Kneeled or Knelt | Meaning, Difference & Examples

Kneeled and knelt are two different spellings of the past simple and past participle of the verb “kneel,” used to refer to the act of placing one or both knees on the ground. This action is often used as a gesture of respect or worship (similar to “genuflecting”).

The spelling of the past tense varies somewhat between UK and US English:

  • In UK English, “knelt” is standard (though “kneeled” is still acceptable).
  • In US English, both “knelt” and “kneeled” are commonly used (“knelt” is more popular).
Examples: Kneeled and knelt in a sentence
The people knelt/kneeled before the queen.

The worshippers knelt/kneeled and prayed every morning.

The mother knelt/kneeled on the floor to play with the child.

Note
Verbs whose past simple and past participle are formed in some way other than by adding the suffix “-ed” are called irregular verbs.

“Kneel” can be either regular or irregular; the irregular form is more popular today, especially in UK English. Other verbs that can be either regular or irregular are “learnt/learned,” “dreamt/dreamed,” “spelt/spelled” and “burnt/burned.”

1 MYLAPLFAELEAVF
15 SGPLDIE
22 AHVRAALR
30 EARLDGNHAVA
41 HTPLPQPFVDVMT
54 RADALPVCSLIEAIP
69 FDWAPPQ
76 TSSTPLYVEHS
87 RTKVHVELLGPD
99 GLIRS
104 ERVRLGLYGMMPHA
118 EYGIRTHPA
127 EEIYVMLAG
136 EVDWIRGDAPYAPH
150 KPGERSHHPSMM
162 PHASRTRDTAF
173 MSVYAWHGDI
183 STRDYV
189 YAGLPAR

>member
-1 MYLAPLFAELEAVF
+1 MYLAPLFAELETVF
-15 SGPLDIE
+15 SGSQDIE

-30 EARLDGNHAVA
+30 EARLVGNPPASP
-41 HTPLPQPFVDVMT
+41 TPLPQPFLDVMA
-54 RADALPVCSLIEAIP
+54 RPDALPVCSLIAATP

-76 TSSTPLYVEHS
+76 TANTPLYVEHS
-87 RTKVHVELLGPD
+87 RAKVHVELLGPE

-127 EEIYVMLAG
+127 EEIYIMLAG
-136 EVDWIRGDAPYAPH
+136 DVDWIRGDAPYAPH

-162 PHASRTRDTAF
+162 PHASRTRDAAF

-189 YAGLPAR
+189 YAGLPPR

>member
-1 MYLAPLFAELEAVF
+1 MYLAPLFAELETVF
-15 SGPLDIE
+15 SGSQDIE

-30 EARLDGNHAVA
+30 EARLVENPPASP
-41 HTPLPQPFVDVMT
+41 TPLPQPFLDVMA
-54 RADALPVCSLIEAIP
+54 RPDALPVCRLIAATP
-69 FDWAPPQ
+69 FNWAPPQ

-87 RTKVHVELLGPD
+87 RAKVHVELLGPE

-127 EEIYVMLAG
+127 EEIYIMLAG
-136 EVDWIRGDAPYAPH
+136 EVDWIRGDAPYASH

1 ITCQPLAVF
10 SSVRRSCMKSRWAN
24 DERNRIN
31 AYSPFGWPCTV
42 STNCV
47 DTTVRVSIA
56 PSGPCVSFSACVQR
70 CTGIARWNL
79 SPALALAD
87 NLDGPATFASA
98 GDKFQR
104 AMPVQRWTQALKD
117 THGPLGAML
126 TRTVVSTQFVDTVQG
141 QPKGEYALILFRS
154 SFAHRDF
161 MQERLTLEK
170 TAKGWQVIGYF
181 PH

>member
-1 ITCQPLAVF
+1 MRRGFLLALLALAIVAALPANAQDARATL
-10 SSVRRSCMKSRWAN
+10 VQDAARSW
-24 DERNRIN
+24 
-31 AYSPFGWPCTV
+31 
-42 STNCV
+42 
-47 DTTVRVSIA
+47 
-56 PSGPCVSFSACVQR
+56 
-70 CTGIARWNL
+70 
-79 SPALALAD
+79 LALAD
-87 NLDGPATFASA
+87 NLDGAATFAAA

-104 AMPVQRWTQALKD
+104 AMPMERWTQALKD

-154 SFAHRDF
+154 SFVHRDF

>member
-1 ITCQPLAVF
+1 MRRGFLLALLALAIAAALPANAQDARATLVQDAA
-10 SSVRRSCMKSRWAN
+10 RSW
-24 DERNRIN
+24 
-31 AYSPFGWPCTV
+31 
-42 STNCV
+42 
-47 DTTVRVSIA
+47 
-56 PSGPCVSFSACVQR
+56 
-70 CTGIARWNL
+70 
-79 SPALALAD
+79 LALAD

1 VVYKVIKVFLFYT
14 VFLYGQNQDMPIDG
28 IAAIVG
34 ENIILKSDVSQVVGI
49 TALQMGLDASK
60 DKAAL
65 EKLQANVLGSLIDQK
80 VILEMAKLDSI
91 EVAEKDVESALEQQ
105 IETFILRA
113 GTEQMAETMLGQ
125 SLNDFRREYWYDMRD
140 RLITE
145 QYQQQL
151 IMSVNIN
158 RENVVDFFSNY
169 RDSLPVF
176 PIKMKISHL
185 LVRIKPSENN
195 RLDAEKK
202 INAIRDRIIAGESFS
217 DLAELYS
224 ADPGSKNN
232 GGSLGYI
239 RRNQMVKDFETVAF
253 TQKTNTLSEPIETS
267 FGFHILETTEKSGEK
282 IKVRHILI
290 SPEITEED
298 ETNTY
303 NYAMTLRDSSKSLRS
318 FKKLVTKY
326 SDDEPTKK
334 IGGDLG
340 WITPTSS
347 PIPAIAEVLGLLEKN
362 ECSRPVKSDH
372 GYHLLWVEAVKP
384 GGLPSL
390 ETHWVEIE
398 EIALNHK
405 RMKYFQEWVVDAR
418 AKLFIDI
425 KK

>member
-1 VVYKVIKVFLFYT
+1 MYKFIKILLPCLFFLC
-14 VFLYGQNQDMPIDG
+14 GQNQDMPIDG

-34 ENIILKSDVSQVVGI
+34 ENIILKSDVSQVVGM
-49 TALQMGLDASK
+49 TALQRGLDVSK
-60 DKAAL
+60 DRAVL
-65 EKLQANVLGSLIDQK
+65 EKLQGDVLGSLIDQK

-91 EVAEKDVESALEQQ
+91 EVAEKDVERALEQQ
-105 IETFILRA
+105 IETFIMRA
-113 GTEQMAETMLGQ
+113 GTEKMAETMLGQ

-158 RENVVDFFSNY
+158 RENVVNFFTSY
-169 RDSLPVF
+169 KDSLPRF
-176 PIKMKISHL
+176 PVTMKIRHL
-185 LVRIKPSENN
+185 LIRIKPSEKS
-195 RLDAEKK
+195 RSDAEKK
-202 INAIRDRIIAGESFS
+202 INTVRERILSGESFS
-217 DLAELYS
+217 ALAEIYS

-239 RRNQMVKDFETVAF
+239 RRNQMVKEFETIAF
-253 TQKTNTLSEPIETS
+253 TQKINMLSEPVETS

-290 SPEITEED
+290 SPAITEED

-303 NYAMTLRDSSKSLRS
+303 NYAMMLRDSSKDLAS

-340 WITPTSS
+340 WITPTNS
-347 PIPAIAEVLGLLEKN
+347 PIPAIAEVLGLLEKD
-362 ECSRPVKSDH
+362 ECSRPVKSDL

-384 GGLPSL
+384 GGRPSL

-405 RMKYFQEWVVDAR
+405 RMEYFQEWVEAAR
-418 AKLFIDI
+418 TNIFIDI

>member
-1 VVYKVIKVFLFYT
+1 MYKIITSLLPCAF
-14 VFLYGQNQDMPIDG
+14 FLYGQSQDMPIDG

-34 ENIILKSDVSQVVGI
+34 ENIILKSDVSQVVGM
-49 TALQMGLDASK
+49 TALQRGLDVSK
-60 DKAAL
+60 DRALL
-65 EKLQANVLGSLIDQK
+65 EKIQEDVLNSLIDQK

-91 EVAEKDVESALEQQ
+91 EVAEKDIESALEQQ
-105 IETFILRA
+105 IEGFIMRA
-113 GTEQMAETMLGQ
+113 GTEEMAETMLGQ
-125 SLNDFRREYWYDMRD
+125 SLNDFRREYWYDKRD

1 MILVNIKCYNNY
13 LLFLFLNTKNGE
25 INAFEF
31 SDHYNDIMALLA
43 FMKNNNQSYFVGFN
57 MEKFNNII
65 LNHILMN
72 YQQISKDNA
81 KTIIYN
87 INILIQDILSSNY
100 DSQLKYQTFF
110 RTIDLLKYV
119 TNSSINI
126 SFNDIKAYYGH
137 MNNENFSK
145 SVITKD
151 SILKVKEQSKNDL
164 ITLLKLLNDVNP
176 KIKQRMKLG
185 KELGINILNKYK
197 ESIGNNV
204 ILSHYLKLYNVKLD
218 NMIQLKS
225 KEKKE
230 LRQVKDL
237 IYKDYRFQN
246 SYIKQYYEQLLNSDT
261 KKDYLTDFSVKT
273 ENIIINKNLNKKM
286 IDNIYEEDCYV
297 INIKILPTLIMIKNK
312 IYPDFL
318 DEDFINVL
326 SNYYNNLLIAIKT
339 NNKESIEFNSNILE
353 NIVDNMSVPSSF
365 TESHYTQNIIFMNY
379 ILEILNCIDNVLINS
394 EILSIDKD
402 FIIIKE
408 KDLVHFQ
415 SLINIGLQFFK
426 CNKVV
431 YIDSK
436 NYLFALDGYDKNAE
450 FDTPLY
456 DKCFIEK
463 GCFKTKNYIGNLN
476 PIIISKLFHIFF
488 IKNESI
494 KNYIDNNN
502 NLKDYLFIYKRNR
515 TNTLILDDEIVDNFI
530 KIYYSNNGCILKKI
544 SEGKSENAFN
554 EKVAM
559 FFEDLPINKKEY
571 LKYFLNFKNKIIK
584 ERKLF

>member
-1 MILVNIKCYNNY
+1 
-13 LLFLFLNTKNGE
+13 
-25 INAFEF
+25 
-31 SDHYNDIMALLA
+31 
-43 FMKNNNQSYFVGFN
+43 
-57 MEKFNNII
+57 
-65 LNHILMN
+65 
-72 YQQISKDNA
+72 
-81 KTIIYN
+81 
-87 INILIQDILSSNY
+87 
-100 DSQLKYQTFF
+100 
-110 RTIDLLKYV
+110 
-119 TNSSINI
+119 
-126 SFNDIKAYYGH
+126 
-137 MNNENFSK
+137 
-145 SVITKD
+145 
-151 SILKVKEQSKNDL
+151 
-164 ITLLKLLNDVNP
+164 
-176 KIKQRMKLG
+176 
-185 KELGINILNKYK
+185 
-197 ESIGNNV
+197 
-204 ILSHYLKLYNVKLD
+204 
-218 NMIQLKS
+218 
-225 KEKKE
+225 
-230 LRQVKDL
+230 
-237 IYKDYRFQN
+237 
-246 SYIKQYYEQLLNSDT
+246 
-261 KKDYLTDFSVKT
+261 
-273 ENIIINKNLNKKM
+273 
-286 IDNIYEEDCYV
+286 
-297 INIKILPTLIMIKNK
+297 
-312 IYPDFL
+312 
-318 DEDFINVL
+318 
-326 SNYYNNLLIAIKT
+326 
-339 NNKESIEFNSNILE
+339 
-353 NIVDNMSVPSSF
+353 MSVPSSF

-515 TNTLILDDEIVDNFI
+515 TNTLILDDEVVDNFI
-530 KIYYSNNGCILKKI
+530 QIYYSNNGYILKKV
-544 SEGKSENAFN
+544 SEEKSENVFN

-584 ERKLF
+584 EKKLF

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Kneeled down or knelt down

Kneeled and knelt are often followed by “down” to form the phrasal verb kneeled down/knelt down. “Kneeled down/knelt down” means the same thing as “kneeled/knelt.” The same distinction applies to these forms:

  • In UK English, “knelt down” is more popular (though “kneeled down” is still acceptable).
  • In US English, both “knelt down” and “kneeled down” are commonly used (though “knelt down” appears more often).
Examples: Knelt down and kneeled down in a sentence
I knelt down/kneeled down to scrub the floor.

The theater was so crowded that some people stood in the aisles while others knelt down/kneeled down in front of the stage.

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Eoghan Ryan

Eoghan has a lot of experience with theses and dissertations at bachelor's, MA, and PhD level. He has taught university English courses, helping students to improve their research and writing.